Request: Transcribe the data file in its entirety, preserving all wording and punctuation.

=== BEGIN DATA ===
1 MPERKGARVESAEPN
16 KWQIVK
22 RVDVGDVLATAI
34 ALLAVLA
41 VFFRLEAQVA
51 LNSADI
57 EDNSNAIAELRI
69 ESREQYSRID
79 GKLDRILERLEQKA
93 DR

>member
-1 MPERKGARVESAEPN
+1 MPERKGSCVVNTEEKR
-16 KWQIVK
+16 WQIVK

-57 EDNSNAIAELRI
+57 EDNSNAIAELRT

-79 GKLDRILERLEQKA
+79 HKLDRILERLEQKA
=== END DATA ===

1 MPERKGARVESAEPN
16 KWQIVK
22 RVDVGDVLATAI
34 ALLAVLA
41 VFFRLEAQVA
51 LNSADI
57 EDNSNAIAELRI
69 ESREQYSRID
79 GKLDRILERLEQKA
93 DR

>member
-1 MPERKGARVESAEPN
+1 MPERKGSCVVNTEEKR
-16 KWQIVK
+16 WQIVK

-57 EDNSNAIAELRI
+57 EDNSNAIAELRT

-79 GKLDRILERLEQKA
+79 HKLDRILERLEQKA